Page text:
- In the 1990s, "Serbia" (an odd, ahistorical concept if there ever was one, in this century or the last) reinvaded Kosovo, its own territory of mostly "ethnic Albanians" with an "ethnically Serbian" minority. (You may recall the invasion of Vietnam by the People's Republic of China in the late 1970s, supposedly to protect the "ethnically Chinese" population... and remember that the PRC was the greatest support of the Albanian government under protocommunist rule.) This led to all kinds of nastiness UN intervention, discovery of mass graves and genocidal acts, Hilary Clinton's notorious claim of having been under gunfire and eventually, in 2008, to a Kosovoan declaration of independence from Serbia. Serbia, of course, opposed the declaration of independence; so did the historical "pan-Slavic" nations, with one exception.
A few hours ago, the International Court of Justice declaimed that the declaration of independence was "not unlawful" under customary international law.1 Unfortunately, this kind of ruling does not lead to final results; it only allows both further proceedings and further diplomacy... and if those efforts don't lead to final results, further bloodshed. Anyone remember Biafra?
- In a development that would have been familiar to, if not necessarily approved by, Josef K., an Israeli judge overseeing a family-law dispute has ruled that Kafka's papers must, at least in part, be made public, and not kept private by the descendants of his best friend. As the Grauniad also properly points out, this also intersects with the reprehensible concept of a statist monopoly on Jewish heritage as asserted by ignorant self-interested cultural pirates in Israel. As should be apparent from that last phrase, I'm not a fan of anyone claiming another and particularly not someone who is dead as their own cultural property, and then wielding that claim like a sword against others (particularly if there's money involved, as there is here). This is precisely why even that egotistical moron Victor Hugo conceded that there had to be a limit to copyright terms. Frankly, both the two sisters and the State of Israel are acting just as badly as is the Leopoldmuseum on the opposite side of a corresponding question.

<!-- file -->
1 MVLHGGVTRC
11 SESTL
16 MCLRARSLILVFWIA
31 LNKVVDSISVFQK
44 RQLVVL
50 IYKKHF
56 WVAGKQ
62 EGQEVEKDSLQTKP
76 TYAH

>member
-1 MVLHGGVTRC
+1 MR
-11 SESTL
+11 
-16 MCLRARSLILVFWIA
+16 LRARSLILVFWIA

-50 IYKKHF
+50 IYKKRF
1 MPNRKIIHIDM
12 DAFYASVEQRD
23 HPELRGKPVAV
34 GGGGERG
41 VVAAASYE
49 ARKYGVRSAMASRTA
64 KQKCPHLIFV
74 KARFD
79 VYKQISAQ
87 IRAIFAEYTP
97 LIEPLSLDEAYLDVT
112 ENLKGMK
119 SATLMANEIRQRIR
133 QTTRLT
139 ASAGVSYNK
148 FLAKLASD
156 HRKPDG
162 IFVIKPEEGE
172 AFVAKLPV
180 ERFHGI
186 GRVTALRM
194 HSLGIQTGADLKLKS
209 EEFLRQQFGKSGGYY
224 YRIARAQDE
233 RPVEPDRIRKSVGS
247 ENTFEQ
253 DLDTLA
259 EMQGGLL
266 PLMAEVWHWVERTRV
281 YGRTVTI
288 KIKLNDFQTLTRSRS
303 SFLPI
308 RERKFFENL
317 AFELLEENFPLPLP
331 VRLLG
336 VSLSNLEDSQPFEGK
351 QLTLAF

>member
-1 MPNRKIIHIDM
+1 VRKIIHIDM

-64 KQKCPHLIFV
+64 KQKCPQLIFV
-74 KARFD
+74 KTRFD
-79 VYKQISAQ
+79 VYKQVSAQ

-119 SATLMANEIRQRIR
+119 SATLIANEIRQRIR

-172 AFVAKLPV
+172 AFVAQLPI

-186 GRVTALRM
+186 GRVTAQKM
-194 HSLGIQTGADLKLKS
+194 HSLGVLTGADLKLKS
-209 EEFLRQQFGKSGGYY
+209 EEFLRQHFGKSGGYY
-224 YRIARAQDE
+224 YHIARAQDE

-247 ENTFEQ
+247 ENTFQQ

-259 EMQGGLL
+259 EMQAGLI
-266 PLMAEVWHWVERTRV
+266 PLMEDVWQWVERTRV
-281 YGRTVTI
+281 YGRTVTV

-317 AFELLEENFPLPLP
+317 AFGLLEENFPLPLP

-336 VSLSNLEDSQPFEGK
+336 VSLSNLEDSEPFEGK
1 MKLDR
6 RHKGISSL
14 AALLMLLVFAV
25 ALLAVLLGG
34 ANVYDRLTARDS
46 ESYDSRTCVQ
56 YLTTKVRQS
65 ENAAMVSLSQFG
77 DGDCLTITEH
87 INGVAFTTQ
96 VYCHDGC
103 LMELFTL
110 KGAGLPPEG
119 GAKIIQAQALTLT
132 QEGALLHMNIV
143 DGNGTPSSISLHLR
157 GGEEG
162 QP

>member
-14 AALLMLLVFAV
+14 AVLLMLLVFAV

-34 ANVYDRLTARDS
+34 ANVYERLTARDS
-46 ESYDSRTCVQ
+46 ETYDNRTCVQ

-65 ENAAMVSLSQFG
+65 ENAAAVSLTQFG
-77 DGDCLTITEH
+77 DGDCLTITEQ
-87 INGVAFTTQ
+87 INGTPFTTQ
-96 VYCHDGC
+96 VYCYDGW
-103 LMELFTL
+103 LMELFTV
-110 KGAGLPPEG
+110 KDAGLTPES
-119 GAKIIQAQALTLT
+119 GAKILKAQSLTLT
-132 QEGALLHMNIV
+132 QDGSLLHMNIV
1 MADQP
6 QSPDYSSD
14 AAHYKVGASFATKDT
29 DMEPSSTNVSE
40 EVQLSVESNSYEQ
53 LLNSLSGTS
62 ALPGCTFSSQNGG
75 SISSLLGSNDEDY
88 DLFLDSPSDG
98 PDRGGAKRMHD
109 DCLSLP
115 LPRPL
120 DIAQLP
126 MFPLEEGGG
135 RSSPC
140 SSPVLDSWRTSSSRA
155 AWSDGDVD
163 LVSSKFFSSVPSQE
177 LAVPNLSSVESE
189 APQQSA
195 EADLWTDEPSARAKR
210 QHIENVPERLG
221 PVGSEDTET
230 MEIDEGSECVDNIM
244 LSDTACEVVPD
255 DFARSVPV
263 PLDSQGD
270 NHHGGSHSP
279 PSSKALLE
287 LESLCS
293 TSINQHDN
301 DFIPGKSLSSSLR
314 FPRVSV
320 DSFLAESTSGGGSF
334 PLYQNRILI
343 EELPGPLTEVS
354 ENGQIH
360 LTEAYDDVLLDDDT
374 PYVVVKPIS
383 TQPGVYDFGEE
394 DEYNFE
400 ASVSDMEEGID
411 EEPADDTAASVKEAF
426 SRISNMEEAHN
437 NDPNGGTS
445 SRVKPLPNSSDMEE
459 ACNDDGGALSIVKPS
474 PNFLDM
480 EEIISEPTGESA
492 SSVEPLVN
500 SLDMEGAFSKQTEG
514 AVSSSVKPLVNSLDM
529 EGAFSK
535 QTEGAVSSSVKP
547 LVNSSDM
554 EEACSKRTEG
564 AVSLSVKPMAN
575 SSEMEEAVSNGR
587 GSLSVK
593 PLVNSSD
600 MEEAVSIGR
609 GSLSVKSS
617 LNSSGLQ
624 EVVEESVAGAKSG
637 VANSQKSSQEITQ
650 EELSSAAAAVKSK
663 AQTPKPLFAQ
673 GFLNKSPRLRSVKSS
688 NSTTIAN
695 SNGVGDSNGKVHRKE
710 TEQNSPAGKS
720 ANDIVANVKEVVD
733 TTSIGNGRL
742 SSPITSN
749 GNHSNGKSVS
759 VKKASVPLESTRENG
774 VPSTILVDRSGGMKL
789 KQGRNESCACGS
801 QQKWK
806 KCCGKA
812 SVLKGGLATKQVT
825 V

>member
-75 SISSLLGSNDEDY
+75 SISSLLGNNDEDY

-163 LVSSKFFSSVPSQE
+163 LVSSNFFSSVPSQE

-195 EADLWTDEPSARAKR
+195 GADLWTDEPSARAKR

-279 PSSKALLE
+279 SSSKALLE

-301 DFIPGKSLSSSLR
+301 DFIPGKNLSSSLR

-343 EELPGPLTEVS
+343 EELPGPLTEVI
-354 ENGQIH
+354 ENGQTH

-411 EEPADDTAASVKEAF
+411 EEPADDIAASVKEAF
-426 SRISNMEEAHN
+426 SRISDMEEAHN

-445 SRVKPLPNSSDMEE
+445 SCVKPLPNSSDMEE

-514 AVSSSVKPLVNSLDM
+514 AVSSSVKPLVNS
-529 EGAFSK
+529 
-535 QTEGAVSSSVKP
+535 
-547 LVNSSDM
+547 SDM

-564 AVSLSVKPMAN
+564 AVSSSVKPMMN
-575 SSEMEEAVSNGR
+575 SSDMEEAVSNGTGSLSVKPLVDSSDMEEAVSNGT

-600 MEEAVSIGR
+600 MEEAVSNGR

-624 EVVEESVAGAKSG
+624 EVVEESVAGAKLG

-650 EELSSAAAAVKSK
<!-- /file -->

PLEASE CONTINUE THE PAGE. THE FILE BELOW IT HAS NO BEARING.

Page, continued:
- And now, the ever-publicity-seeking (and occasional-author-poaching) "power agent" Andrew Wylie is starting up an e-book imprint for works by his own authors. This isn't exactly a new thing; Richard Curtis has had his eReads imprint going on for some time,2 and the underlying theory exactly echoes that in Rosetta Books. On the other hand, publishers are (again) up in arms, loudly proclaiming their continuing rights... to something that it has been fairly definitively determined that they never had, and simultaneously claiming that their pathetic royalty rates for e-books are fair and just.
And meanwhile, the Google Book Search litigation continues in the background, whether or not it ever settles. Of course, this will get even more sardonically amusing if/when any of those authors ever leave Wylie...
- This doesn't have a damned thing to do with the American declaration of independence, because in the 1770s there wasn't any "customary international law." The closest thing we had was two treatises by de Groot (usually Latinized as "Grotius") on the law of war and the law of the sea. These, however, were hardly definitive and, in fact, generated vociferous opposition similar in tone and content to the Tea Party today from such self-interested idiots as Gentili, Bogerman, and Welwood and were at least as polemical and proscriptive as they were descriptive. (The poor quality of the opposition, it must be said, does not mean that Grotius was necessarily right.) There's an alternate history/science fiction story waiting in there...
- Disclosure: I have acted as a consultant to Mr Curtis on unrelated matters.